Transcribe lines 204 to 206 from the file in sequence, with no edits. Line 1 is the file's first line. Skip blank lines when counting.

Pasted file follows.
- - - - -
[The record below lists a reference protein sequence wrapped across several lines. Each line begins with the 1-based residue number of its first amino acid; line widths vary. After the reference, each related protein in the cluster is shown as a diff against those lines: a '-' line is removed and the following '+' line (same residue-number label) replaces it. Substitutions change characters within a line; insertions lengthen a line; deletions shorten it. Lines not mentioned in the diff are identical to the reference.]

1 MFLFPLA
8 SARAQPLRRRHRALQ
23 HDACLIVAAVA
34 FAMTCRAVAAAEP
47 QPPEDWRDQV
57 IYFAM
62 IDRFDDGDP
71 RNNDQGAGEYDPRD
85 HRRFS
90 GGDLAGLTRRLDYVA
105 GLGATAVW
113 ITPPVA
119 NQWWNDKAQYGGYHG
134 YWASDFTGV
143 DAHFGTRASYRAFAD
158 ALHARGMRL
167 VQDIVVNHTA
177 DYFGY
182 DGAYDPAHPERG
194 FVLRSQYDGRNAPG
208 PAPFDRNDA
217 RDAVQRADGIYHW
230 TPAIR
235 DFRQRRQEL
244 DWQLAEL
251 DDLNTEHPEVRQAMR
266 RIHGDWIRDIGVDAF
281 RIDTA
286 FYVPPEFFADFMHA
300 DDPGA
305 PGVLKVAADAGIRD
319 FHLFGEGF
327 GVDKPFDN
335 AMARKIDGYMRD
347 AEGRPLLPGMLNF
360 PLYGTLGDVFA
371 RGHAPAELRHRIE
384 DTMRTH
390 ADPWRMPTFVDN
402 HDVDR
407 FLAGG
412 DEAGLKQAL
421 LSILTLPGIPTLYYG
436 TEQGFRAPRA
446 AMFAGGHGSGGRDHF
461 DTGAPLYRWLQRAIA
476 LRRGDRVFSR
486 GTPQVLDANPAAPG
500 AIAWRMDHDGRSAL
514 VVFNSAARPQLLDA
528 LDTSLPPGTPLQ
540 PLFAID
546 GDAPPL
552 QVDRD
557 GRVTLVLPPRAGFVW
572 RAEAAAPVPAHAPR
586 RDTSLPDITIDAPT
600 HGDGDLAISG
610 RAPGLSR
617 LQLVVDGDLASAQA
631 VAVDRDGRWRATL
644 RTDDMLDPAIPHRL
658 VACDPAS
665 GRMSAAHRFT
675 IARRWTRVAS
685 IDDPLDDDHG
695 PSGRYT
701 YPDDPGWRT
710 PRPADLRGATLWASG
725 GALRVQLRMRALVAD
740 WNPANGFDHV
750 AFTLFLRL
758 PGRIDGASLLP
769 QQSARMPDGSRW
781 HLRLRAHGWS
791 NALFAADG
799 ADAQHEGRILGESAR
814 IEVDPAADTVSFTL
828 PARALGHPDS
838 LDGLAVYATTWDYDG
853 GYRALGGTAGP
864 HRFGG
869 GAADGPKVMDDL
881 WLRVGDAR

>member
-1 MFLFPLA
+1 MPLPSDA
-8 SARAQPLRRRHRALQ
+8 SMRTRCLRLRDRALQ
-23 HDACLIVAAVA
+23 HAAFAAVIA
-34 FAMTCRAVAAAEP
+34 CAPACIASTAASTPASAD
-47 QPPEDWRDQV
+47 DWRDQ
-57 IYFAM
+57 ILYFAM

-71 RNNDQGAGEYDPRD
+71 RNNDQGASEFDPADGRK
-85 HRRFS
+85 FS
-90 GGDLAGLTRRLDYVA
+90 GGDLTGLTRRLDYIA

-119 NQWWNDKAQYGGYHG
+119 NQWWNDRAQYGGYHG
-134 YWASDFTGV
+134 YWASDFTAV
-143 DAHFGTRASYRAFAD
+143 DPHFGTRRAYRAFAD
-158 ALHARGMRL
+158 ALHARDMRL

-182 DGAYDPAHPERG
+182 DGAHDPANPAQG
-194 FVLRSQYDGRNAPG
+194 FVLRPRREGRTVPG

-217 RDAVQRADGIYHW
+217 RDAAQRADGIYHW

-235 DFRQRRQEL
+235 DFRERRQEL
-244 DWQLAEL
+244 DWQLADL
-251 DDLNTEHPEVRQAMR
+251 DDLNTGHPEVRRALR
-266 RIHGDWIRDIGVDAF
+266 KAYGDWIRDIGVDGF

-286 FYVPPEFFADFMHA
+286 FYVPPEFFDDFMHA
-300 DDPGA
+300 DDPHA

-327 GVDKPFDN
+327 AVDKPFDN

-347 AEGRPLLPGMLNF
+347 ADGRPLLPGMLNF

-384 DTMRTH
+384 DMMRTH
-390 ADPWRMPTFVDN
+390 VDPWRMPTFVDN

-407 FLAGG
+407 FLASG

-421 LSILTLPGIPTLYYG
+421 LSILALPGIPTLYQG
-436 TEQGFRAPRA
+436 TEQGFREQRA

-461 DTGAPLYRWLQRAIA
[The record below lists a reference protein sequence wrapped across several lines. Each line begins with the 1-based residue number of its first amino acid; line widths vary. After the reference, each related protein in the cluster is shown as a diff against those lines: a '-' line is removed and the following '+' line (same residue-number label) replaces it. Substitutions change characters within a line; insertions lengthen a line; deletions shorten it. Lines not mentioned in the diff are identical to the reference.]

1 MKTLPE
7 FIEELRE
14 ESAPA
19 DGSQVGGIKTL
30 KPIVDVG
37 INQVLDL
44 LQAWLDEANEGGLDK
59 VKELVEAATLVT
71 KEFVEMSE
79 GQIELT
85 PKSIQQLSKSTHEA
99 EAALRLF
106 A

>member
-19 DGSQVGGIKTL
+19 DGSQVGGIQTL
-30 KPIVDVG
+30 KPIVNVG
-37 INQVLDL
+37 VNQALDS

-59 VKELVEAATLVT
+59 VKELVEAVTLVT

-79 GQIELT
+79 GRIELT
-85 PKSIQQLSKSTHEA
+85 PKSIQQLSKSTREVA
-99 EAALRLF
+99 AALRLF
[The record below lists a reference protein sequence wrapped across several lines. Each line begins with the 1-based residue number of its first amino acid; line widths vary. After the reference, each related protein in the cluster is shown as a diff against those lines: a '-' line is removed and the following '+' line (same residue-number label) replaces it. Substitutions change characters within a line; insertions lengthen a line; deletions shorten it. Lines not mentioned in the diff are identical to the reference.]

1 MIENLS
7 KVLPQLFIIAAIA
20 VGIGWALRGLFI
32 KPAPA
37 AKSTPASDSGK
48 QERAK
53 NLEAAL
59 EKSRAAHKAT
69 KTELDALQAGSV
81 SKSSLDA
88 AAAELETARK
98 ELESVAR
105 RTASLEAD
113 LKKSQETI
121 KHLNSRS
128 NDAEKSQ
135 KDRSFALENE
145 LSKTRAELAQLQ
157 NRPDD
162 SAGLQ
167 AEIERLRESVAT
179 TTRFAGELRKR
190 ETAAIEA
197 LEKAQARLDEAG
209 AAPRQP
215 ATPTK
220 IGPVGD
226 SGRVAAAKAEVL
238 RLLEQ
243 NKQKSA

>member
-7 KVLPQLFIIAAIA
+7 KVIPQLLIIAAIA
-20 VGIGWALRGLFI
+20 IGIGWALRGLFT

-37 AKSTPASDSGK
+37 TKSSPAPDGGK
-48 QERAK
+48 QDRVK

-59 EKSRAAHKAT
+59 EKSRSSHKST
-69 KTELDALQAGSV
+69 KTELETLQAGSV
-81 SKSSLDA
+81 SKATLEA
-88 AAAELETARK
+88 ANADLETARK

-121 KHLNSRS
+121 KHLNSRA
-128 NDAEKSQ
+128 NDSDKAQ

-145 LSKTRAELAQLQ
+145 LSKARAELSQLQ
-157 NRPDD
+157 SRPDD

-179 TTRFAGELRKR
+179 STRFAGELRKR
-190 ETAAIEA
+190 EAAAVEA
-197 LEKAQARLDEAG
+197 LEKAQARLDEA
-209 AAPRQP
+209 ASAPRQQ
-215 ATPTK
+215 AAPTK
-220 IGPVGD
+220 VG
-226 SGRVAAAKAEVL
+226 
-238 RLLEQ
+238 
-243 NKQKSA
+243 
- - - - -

238 RLLEQ
243 NKQKSA

>member